Managed Availability Components – Exchange 2016​

Managed Availability Components


The first component is called a Probe. Probes are responsible for taking measurements on the server and collecting data.

There are three primary categories of probes: recurrent probes, notifications, and checks. Recurrent probes are synthetic transactions performed by the system to test the end-to-end user experience. Checks are the infrastructure that perform the collection of performance data, including user traffic. Checks also measure the collected data against thresholds that are set to determine spikes in user failures, which enable the checks infrastructure to become aware when users are experiencing issues. Finally, the notification logic enables the system to take action immediately, based on a critical event, and without having to wait for the results of the data collected by a probe. These are typically exceptions or conditions that can be detected and recognized without a large sample set.

Recurrent probes run every few minutes and evaluate some aspect of service health. These probes might transmit an email via Exchange ActiveSync to a monitoring mailbox, they might connect to an RPC endpoint, or they might verify Client Access-to-Mailbox connectivity.

All probes are defined on Health Manager service startup in the Microsoft.Exchange.ActiveMonitoring\ProbeDefinition crimson channel. Each probe definitions has many properties, but the most relevant properties are:

  • Name The name of the probe, which begins with a SampleMask of the probe’s monitor.

  • TypeName The code object type of the probe that contains the probe’s logic.

  • ServiceName The name of the health set that contains this probe.

  • TargetResource The object the probe is validating. This is appended to the name of the probe when it is executed to become a probe result ResultName

  • RecurrenceIntervalSeconds How often the probe executes.

  • TimeoutSeconds How long the probe will wait before failing.

There are hundreds of recurrent probes. Many of these probes are per-database, so as the number of databases increases, so does the number of probes. Most probes are defined in code and are therefore not directly discoverable.

The basics of a recurrent probe are as follows: start every RecurrenceIntervalSeconds and check (or probe) some aspect of health. If the component is healthy, the probe passes and writes an informational event to the Microsoft.Exchange.ActiveMonitoring\ProbeResult channel with a ResultType of 3. If the check fails or times out, the probe fails and writes an error event to the same channel. A ResultType of 4 means the check failed and a ResultType of 1 means that it timed out. Many probes will re-run if they timeout, up to the value of the MaxRetryAttempts property.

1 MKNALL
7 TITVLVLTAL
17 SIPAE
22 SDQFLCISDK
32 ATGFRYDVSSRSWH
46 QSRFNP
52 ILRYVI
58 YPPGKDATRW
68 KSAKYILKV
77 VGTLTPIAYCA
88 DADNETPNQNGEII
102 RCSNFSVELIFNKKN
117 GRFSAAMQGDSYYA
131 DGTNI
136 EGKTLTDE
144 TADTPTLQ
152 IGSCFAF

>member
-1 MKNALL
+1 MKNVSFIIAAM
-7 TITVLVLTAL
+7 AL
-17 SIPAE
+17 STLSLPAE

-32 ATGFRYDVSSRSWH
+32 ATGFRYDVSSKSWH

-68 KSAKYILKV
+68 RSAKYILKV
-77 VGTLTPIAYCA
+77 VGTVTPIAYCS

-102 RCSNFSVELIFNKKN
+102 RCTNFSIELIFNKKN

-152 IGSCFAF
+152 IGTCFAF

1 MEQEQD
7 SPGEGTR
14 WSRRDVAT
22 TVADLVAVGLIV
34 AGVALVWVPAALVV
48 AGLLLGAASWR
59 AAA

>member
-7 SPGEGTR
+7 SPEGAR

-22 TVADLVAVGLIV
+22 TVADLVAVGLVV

The ProbeResult crimson channel can get very busy with hundreds of probes running every few minutes and logging an event, so there can be a real impact on the performance of your Exchange server if you try expensive queries against the event logs in a production environment.

Notifications are probes that are not run by the health manager framework, but by some other service on the server. These services perform their own monitoring, and then feed their data into the Managed Availability framework by directly writing probe results. You won’t see these probes in the ProbeDefinition channel, as this channel only describes probes that will be run by the Managed Availability framework. For example, the ServerOneCopyMonitor Monitor is triggered by probe results written by the MSExchangeDAGMgmt service. This service performs its own monitoring, determines whether there is a problem, and logs a probe result. Most notification probes have the capability to log both a red event that turns the monitor unhealthy and a green event that makes the monitor healthy again.

Checks are probes that only log events when a performance counter passes above or below a defined threshold. They are really a special case of notification probes, as there is a service monitoring the performance counters on the server and logging events to the ProbeResult channel when the configured threshold is met.

To find the counter and threshold that is considered unhealthy, you can look at the monitor for this check. Monitors of the type Microsoft.Office.Datacenter.ActiveMonitoring.OverallConsecutiveSampleValueAboveThresholdMonitor or Microsoft.Office.Datacenter.ActiveMonitoring.OverallConsecutiveSampleValueBelowThresholdMonitor mean that the probe they watch is a check probe


The results of the measurements collected by probes flow into the second component, the Monitor. The monitor contains all of the business logic used by the system on the data collected. Similar to a pattern recognition engine, the monitor looks for the various different patterns on all the collected measurements, and then it decides whether something is considered healthy.